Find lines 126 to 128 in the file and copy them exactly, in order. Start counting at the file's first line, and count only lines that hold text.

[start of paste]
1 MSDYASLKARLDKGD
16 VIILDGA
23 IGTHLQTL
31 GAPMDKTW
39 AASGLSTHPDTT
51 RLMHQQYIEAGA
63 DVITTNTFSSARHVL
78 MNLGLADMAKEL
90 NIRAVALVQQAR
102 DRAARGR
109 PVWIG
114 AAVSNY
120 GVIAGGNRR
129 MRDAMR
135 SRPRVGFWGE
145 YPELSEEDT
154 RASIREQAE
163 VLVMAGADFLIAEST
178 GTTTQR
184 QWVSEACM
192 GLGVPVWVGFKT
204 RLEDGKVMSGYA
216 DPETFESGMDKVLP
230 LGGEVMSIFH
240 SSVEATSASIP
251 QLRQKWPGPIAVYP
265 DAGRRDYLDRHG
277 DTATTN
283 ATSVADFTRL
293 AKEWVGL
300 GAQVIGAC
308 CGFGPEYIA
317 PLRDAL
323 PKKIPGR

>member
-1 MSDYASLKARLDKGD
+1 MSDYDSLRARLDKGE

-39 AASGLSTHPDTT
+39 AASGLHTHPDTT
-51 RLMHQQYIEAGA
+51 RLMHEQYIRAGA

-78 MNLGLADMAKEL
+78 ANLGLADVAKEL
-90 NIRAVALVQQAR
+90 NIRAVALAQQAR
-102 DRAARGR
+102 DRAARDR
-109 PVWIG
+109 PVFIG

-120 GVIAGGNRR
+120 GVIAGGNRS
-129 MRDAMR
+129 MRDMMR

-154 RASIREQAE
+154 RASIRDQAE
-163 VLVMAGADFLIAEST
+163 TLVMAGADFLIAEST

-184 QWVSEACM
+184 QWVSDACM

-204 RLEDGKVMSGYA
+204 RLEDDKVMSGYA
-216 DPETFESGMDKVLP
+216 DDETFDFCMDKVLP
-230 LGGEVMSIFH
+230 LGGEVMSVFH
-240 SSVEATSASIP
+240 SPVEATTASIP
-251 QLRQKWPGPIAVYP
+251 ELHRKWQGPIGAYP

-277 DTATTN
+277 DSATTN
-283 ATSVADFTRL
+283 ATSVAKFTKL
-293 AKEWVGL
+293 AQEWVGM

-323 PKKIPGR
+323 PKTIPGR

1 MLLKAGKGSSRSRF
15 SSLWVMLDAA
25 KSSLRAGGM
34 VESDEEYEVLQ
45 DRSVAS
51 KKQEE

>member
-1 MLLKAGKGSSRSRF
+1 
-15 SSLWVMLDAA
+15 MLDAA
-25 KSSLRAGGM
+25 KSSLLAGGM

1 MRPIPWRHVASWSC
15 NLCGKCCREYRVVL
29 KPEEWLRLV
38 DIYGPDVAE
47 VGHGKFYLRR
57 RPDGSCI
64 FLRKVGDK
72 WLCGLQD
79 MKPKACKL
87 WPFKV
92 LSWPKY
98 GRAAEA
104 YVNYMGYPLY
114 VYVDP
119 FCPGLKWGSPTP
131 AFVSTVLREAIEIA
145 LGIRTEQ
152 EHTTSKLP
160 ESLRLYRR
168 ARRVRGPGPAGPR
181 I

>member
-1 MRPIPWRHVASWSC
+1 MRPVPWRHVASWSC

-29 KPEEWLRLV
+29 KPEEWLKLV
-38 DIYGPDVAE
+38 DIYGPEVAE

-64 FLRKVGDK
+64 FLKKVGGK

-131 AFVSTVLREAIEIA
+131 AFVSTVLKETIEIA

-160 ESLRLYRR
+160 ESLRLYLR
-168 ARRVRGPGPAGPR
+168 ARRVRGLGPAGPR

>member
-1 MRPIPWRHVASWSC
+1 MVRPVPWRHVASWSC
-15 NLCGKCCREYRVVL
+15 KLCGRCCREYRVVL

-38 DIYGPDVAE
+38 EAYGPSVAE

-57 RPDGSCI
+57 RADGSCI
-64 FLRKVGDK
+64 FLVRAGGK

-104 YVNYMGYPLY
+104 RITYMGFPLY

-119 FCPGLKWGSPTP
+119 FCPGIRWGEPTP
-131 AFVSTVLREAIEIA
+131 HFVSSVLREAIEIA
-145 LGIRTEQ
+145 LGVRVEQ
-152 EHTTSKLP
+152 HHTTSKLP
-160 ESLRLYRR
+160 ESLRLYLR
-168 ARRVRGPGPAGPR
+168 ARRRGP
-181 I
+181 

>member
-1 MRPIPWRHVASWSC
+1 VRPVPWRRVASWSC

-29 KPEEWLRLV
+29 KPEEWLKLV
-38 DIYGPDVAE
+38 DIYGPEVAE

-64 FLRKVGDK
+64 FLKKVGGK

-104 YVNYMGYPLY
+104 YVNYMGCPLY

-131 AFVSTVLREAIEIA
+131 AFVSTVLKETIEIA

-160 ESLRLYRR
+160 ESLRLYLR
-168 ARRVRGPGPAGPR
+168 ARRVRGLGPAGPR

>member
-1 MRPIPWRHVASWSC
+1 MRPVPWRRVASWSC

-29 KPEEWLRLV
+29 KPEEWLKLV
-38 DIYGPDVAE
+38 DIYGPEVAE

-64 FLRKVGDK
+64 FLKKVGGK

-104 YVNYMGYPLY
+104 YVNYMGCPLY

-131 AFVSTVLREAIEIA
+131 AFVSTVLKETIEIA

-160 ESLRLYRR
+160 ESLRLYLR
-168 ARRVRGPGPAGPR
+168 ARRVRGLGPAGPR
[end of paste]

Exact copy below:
+168 ARRVRGLGPAGPR

>member
-1 MRPIPWRHVASWSC